“The Sultan’s World” exhibition at Bozar is a good opportunity to reflect on mutual artistic influences between two archrivals in Renaissance Europe: The Habsburgs’ dominions and the Ottomans’ Empire.
It would be tempting to describe this confrontation as between the Turks and us but very inaccurate. Turkish tribes changed fundamentally their identity when they conquered and settled down in Constantinople (“city of Constantine” the first Roman Eastern Emperor) or Istanbul (from the Greek “the city”). Their multinational empire straddle between Europe and Asia like a bridge on the Bosphorus. As for us, Christians, we were not all declared enemies of the Ottomans. France supported them against the Spain of Charles V and England was too oriented to its Atlantic possessions. The real enemy of the Ottomans were the composite territories of the Habsburgs. Politics were family matters in Europe, in fact, the matter of two families: the Habsburgs and the Ottomans. The exhibition is provided with a large number of engravings from Vienna’s Historical Museum—the Habsburgs’ east capital—and Brussels’ National Library—which also belonged to the House of Habsburg during Renaissance.
The first images in the exhibition convey the fear of a Europe who has witnessed the fall of Constantinople in 1453 and the siege of Vienna in 1529. Ottomans are represented as cruel warriors eager for severing heads. The imagined evil may change, sometimes it is Martin Luther, sometimes the Pope, sometimes the Ottomans—with the press a new world of knowledge was born, and of propaganda as well. There is a fascination with the unknown on both sides: European visitors report and paint bizarre customs and clothes. The Ottomans, weary of Persian miniatures, long for European painters to portrait naturalistically their sultans.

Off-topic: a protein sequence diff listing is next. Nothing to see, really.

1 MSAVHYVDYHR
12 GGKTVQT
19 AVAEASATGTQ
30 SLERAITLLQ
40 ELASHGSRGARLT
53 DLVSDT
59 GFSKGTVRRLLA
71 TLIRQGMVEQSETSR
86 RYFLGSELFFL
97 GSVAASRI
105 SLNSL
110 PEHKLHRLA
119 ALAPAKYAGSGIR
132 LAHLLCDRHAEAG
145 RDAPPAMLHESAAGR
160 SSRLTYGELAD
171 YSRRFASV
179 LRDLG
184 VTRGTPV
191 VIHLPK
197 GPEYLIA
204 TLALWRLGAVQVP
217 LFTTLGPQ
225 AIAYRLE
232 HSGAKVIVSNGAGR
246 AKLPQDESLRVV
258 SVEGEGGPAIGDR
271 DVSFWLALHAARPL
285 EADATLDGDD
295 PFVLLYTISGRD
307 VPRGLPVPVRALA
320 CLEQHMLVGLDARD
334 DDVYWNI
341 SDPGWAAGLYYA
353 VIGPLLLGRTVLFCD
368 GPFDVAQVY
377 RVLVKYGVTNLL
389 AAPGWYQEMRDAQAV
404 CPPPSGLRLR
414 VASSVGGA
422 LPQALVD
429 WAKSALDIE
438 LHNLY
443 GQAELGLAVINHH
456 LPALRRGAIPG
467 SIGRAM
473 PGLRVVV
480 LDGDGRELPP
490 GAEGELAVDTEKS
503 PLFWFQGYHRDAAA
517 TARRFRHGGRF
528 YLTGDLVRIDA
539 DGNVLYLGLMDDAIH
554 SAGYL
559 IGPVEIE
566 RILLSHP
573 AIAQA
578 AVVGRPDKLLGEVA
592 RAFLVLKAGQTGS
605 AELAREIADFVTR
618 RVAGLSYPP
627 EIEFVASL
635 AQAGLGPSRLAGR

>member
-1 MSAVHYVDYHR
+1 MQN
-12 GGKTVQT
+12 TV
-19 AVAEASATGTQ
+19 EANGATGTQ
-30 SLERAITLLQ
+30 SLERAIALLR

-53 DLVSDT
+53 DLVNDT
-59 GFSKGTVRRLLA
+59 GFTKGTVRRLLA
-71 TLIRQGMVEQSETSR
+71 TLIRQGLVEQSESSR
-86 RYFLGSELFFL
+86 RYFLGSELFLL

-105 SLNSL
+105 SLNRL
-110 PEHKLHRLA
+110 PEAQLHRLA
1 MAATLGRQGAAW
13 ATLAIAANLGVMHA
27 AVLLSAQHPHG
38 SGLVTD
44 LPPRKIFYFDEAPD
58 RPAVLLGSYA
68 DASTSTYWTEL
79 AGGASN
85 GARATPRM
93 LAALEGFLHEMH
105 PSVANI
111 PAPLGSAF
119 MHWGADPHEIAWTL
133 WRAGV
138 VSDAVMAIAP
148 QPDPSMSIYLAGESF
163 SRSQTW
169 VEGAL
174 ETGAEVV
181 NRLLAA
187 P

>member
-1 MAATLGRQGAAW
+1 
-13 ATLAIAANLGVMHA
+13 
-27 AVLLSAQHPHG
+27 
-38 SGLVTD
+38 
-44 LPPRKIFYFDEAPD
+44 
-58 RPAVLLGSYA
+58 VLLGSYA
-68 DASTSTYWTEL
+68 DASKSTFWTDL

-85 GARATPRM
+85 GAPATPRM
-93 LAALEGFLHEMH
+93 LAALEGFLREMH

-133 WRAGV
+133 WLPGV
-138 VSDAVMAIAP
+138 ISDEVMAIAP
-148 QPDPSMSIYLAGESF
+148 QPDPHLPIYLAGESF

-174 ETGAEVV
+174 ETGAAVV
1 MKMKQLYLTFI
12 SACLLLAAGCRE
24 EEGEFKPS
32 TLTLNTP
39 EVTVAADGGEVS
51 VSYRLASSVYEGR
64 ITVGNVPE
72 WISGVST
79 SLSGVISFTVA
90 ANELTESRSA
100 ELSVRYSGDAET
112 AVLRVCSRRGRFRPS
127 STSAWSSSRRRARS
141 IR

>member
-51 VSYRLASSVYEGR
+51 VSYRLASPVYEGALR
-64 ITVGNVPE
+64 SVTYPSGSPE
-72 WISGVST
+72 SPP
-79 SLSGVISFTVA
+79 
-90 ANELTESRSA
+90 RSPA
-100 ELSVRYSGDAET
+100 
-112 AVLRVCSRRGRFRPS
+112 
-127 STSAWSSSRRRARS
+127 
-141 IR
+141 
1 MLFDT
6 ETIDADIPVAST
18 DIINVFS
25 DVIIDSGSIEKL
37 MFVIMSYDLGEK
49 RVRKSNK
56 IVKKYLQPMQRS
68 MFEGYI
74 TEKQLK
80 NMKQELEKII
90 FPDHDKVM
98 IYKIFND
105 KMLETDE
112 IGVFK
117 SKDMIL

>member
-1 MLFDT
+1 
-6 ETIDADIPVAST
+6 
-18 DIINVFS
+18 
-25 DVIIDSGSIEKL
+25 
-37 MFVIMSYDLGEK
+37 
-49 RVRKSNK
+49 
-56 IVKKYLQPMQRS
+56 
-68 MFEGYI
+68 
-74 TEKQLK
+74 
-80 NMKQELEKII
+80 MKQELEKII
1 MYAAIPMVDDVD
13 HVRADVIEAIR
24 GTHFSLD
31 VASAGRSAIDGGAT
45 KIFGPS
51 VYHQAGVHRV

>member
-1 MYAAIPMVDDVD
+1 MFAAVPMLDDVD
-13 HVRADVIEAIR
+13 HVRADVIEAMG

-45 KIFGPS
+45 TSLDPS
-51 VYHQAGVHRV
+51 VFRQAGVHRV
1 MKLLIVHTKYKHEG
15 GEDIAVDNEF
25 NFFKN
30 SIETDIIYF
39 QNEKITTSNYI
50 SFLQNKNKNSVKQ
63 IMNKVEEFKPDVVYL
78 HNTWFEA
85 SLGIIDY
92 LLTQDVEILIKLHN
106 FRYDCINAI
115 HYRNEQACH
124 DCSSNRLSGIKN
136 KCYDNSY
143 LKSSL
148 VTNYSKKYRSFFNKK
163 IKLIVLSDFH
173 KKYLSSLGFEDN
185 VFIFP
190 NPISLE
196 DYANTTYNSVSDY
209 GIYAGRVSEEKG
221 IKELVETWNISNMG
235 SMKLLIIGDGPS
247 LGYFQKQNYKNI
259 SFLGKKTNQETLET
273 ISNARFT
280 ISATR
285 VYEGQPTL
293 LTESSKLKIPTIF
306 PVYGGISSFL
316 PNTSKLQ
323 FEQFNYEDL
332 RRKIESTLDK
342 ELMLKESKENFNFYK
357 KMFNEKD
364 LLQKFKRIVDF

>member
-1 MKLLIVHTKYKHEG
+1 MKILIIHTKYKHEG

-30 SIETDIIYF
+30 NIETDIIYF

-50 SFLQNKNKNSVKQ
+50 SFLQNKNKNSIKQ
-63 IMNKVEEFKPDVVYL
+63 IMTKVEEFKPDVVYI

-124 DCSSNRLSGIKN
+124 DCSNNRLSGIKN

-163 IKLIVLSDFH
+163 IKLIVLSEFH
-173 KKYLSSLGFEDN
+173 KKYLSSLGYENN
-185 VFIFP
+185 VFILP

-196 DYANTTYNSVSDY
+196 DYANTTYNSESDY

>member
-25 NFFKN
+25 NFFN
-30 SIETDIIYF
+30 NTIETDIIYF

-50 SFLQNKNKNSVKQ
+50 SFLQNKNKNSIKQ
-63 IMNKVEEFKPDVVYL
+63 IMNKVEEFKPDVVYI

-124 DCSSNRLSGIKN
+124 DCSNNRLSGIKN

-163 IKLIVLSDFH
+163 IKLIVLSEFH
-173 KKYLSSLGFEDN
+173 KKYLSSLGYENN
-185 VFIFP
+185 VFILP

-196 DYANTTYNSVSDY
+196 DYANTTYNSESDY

The European fascination with the Ottomans lies connected to Constantinople’s riches and its new “emperor”. The crown of the sultan in this engraving, unfortunately lost, reminds us of the mitre of Roman Emperors. The Pope still wears one made of fabric and not of gold as was the case of the sultan’s.
Here comes the most enriching part of the exhibition. Oriental influences abound. Tulips, silks, designs are imported into Europe whereas Western customs will arrive mainly to the Ottoman Empire during its decadence, after the eighteenth century. This second part is rather absent in the exhibition, perhaps due to a lack of space or because it is outside its time limits.
Orientalism may have been a fad in Western Europe but contributed to create a reference for new identities in the Eastern part of the continent. In the last room you have a surprising example of Ottoman influence: you would tell at first that it is a classic example of an Ottoman armour with all its inlaid ornamentation but with a close look you realise that there is a Christ engraved on the chest. Poles had adopted as theirs the military attire of their enemies.